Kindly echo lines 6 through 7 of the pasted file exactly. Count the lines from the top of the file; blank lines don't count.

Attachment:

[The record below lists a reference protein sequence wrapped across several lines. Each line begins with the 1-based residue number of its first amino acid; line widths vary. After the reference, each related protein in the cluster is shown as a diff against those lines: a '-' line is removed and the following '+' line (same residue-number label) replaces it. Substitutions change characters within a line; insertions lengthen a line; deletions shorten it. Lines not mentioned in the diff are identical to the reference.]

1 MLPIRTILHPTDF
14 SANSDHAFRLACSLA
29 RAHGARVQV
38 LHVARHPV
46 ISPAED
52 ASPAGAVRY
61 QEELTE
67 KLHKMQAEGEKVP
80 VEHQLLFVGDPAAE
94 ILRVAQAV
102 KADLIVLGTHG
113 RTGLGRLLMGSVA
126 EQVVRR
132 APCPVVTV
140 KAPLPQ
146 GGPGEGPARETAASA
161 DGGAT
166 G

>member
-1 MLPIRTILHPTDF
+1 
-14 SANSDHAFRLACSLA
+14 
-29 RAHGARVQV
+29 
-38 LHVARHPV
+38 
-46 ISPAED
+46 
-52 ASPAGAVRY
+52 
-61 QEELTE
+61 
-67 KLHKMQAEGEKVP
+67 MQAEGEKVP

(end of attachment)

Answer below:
46 ISPAED
52 ASPAGAVRY